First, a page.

Monday, October 17, 2011

Occupy Clarion University of Pennsylvania for Equality

"Out In The Silence" at Clarion University of Pennsylvania
(With Special Performance by Folk/Rock Legend Namoli Brennet)
Monday - November 7 - 7:00 PM

OUT IN THE SILENCE, an acclaimed film that looks at an issue of urgent local and national concern -- fairness and equality for lesbian, gay, bisexual and transgender (LGBT) people -- will kick off Clarion University's Equity Week: Building Communities of Inclusion and Empowerment.

Sponsored by the Office of Social Equity and the Martin Luther King Jr. Committee, the event is scheduled for 7:00 PM, Mon., Nov. 7 in the Hart Chapel.

Namoli Brennet, a major contributor to the film's soundtrack will open the event with a few songs, and filmmakers Joe Wilson, a native of nearby Oil City, PA, and his partner Dean Hamer will be on-hand for a post-screening conversation to get the audience fired up about challenging anti-LGBT bigotry and discrimination and building the local movement for justice & equality for all.

The Clarion screening holds special significance because Western Pennsylvania is not only the setting for the stories in OUT IN THE SILENCE, it is home base for the American Family Association of Pennsylvania, the state affiliate of the American Family Association, a national 'traditional values' organization that was recently designated as a hate group by the Southern Poverty Law Center (SPLC) for the “thoroughly discredited falsehoods and demonizing propaganda it pumps out about homosexuality and other sexual minorities.”

The American Family Association of Pennsylvania also features prominently in the film as a result of the role it plays in promoting anti-LGBT attitudes and policies in the area and throughout the state.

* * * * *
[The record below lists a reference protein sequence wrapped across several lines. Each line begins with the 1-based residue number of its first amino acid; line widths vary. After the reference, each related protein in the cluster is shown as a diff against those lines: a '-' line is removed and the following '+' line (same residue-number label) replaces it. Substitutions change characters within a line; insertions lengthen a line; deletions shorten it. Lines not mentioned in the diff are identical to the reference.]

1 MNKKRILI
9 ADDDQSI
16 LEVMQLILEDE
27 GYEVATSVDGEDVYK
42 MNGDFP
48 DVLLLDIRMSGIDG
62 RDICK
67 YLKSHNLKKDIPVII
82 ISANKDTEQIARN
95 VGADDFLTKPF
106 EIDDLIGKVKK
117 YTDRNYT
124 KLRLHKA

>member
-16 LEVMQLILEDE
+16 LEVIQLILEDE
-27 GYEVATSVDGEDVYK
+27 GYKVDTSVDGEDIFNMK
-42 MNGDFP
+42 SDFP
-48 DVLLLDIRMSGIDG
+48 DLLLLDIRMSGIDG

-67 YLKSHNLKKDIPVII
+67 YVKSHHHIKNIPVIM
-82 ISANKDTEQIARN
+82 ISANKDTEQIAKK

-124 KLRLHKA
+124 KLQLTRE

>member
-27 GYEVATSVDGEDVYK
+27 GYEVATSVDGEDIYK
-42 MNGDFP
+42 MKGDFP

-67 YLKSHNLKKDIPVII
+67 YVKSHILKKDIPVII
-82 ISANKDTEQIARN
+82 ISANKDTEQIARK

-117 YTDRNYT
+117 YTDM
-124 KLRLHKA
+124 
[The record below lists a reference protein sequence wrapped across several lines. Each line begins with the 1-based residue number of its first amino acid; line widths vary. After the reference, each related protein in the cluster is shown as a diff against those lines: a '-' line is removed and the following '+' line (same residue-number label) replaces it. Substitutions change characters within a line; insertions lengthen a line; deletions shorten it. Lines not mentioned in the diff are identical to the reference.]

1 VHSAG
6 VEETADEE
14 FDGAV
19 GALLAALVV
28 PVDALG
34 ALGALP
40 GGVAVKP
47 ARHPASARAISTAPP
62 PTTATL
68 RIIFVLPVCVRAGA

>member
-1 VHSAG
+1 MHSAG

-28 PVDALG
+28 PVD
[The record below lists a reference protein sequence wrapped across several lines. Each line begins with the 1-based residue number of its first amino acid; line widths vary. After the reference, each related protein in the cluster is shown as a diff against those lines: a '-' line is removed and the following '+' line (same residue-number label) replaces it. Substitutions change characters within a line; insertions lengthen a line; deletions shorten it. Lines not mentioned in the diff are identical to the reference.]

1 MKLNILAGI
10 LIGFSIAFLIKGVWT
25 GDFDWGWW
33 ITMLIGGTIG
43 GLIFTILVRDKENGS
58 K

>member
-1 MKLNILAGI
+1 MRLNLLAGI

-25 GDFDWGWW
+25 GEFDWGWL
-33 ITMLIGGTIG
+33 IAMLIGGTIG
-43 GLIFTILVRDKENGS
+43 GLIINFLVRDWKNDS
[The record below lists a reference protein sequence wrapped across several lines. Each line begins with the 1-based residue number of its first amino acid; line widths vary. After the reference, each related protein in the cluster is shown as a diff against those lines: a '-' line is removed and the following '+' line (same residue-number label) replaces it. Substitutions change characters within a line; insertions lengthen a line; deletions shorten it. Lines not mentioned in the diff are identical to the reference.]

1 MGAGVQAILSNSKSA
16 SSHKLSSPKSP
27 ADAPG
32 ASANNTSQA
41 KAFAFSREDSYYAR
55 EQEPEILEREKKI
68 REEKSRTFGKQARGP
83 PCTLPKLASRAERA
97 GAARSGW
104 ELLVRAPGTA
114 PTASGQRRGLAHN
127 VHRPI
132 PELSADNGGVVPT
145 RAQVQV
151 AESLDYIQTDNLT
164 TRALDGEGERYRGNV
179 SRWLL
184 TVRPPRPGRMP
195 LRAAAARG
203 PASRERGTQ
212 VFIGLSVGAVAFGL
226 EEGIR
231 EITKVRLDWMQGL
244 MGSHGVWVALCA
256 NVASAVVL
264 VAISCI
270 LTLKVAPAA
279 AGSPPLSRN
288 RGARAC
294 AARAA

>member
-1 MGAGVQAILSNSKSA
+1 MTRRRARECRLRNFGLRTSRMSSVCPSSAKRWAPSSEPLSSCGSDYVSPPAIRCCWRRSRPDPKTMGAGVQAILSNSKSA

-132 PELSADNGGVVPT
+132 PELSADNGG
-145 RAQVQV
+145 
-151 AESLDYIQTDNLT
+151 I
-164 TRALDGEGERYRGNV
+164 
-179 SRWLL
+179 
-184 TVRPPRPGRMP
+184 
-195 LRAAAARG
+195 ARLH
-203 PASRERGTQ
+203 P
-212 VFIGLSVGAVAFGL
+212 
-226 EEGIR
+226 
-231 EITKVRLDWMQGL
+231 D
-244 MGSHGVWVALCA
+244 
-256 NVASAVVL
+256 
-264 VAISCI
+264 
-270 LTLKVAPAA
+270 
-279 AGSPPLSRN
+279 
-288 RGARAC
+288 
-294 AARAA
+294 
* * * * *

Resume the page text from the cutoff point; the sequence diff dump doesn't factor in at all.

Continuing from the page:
OUT IN THE SILENCE captures the remarkable chain of events that unfold when a same-sex wedding announcement and the brutal bullying of a gay teen ignite a ļ¬restorm of controversy and a quest for change in the small Pennsylvania town of Oil City. Tough and wrenching, inspiring and entertaining, this Emmy Award-winning film is challenging audiences across the country, and around the world, to rethink their values and consider how they can help close the gaps that have divided families, friends, churches, and communities on these issues for far too long.

The film was produced in association with the Sundance Institute and Penn State Public Broadcasting, premiered at the 2010 Human Rights Watch International Film Festival in New York, and won an Emmy Award for Achievement in Documentary.

The characters in the film are just ordinary people – a kid and his mom, two women who start a business, an Evangelical preacher and his wife – but their stories get at the heart of how anti-LGBT stigma and repression continue to harm individuals and divide communities,” said filmmaker Wilson. “That's why we're using it as a tool for education and activism, especially in small towns and rural communities, where there often isn't any visible or organized gay presence at all.”

At the heart of the campaign is a dedication to the idea that small acts of LGBT visibility in places where they are rare, and sometimes unwelcome, help to raise awareness and open-up dialogue in profound new ways and create ripple effects and opportunities to organize for change that go far and wide.

Some of the campaign's events have been targeted by opponents for protests and threats. For example, at an Oct. 10 event in Tupelo, Mississippi, home of the American Family Association, acts of intimidation and a bomb threat were made in attempts to thwart the event, but they failed to derail the first-ever public pro-equality rally in the community.

More often, however, “Out In The Silence events have become forums, a place to meet where there has been no place, to talk where there is a desire to talk but little occasion,” wrote JoAnn Wypijewski in The Nation.

Filmmaker Wilson hopes that Clarion students, faculty and administrators, as well as state and local elected representatives, civic, community and religious leaders will attend the event to express their support for inclusion, fairness and equality for lesbian, gay, bisexual, transgender and all people, particularly youth, who call the region home.

To see a trailer or for more information about the film, please visit:

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